Spatiotemporal variability in fatty acid profiles of the copepod Calanus marshallae off the west coast of Vancouver Island




Bevan, Daniel

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Factors affecting energy transfer to higher trophic levels can determine the survival and production of commercially important species and thus the success of fisheries management regimes. Juvenile salmon experience particularly high mortality during their early marine residence, but the root causes of this mortality remain uncertain. One potential contributing factor is the food quality encountered at this critical time. The nutritionally vital essential fatty acids (EFA) docosahexaenoic acid (DHA, 22:6n-3) and eicosapentaenoic acid (EPA, 20:5n-3) are essential to all marine heterotrophs, and their availability has the potential to affect energy transfer through a limitation-driven food quality effect. Assessing variability in DHA and EPA in an ecologically important prey species of juvenile salmon could give insight into the prevalence and severity of food quality effects. On the west coast of Vancouver Island (WCVI), one such species is the calanoid copepod Calanus marshallae. This omnivorous species possesses a high grazing capacity and the ability to store large amounts of lipids. As it is also an important prey item for a diverse array of predators, including juvenile Pacific salmon, C. marshallae plays a key role in energy transfer from phytoplankton to high-trophic iv consumers. This study quantified spatiotemporal variability in the quality of C. marshallae as prey for higher trophic levels using three polyunsaturated fatty acid indicators: DHA:EPA, %EFA and PUFA:SFA (polyunsaturated fatty acids to saturated fatty acids). Samples were collected on the WCVI in May and September of 2010 and May 2011. The environmental parameters included in the analysis were the phase of the Pacific Decadal Oscillation (PDO), sea surface temperature (SST), latitude, station depth, and season (spring versus late summer). Despite a phase shift in the PDO from positive to negative, overall means of the fatty acid indicators did not vary between May 2010 and May 2011. Same-station %EFA values rarely fluctuated more than 5%. DHA:EPA ratios were more variable but without a discernable pattern, while PUFA:SFA ratios decreased in shelf stations and increased offshore. Contrary to expectations, fatty acid indicators showed a weak positive correlation or no relationship with SST, nor was there a relationship with latitude. The narrow temperature range observed across all stations suggests that temperature may not play a significant role in PUFA availability off the WCVI. There were, however, significant relationships between the fatty acid indicators and bottom depth and season. Shelf and slope stations showed significantly higher %EFA and PUFA:SFA than did offshore stations (depth >800 m), with this gradient appearing stronger in May than September. While the food quality represented by C. marshallae was consistent across all shelf stations, the lower food quality observed offshore could potentially affect juvenile salmon growth along the WCVI where the shelf narrows to less than 5 km.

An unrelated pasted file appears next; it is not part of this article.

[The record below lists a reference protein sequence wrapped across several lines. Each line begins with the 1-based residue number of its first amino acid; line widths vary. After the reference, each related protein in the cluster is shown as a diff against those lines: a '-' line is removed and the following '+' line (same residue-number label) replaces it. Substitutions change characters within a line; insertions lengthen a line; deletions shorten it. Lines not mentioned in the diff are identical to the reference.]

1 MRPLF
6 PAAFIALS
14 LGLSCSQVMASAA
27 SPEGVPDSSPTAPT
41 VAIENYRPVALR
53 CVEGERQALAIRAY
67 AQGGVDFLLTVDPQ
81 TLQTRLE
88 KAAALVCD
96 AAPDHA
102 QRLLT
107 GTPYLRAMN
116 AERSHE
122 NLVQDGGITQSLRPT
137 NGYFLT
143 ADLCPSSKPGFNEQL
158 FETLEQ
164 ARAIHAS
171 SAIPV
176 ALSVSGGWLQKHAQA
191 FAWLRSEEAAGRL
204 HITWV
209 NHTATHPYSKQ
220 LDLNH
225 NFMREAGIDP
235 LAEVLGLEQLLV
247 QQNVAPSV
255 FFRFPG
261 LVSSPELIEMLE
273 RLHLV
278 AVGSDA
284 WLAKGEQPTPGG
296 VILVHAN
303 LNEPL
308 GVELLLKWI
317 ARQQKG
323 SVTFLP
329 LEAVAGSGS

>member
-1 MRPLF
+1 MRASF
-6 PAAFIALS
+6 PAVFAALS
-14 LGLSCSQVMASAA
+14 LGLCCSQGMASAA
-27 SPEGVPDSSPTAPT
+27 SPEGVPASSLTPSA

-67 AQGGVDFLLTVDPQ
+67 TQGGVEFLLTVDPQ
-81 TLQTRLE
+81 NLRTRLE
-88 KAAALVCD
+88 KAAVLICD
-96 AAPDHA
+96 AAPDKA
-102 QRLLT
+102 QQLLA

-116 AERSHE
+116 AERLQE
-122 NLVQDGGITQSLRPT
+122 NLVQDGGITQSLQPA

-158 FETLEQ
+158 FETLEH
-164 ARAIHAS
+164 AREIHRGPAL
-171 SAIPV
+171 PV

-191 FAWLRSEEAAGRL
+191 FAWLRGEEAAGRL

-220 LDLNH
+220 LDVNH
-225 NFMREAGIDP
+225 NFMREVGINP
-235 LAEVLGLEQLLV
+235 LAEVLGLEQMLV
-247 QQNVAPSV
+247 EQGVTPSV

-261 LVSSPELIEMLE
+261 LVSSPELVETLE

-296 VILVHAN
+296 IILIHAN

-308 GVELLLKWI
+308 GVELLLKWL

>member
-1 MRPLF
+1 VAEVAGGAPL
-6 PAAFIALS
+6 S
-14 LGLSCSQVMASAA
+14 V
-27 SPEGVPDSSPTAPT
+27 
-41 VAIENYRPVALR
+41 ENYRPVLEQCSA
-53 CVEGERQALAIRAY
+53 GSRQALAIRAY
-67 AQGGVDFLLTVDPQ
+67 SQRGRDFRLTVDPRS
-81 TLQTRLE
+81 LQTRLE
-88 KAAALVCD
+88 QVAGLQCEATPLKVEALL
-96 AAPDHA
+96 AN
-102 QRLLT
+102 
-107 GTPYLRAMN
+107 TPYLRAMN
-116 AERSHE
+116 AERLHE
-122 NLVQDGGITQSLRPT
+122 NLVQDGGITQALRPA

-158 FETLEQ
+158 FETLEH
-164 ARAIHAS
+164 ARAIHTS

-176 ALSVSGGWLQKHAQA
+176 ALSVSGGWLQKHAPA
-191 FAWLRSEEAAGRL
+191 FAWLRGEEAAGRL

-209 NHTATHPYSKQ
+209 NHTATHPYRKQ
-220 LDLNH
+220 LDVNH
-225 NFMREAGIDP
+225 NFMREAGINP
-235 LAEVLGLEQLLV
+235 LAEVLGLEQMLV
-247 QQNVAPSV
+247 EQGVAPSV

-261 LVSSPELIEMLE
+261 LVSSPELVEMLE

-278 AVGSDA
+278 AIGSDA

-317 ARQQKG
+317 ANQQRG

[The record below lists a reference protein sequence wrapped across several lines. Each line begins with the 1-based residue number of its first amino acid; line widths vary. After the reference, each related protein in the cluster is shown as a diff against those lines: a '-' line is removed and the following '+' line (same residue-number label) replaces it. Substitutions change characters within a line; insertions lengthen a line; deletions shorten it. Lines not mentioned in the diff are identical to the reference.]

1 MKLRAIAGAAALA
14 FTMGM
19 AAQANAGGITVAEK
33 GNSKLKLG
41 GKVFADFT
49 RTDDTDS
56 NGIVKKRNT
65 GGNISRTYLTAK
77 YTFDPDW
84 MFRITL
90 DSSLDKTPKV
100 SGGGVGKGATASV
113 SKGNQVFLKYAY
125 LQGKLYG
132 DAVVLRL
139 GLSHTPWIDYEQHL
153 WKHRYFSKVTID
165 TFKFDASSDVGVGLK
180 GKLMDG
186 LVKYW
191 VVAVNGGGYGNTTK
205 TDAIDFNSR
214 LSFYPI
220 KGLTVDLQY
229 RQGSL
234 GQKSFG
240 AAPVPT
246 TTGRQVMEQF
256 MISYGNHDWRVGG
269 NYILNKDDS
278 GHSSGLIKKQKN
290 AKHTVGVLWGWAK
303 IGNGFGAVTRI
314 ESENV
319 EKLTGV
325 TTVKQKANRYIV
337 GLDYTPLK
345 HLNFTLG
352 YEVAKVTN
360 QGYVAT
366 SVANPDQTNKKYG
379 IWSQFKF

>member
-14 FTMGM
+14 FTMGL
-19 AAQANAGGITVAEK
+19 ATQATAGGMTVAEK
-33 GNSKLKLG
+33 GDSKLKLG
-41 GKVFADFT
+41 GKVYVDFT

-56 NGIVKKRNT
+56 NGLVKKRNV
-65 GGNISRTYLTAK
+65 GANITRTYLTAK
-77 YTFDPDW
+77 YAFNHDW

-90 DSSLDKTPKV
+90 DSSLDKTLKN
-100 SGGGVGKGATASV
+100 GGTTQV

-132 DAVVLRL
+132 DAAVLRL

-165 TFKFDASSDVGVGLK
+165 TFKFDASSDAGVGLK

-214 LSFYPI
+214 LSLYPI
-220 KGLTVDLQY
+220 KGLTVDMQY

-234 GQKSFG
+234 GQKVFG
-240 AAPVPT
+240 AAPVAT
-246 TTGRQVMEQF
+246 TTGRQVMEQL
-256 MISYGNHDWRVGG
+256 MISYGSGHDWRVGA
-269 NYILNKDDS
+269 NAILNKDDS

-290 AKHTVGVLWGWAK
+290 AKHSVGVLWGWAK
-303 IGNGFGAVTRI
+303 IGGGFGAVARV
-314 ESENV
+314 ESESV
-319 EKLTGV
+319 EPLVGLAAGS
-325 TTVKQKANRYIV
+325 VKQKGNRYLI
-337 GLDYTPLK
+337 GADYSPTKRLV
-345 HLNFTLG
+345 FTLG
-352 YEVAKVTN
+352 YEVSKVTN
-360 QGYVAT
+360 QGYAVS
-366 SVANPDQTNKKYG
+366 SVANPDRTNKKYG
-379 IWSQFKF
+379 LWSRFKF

Polyunsaturated fatty acids, DHA, EPA, Copepod, Juvenile salmon, Food quality, Calanus marshallae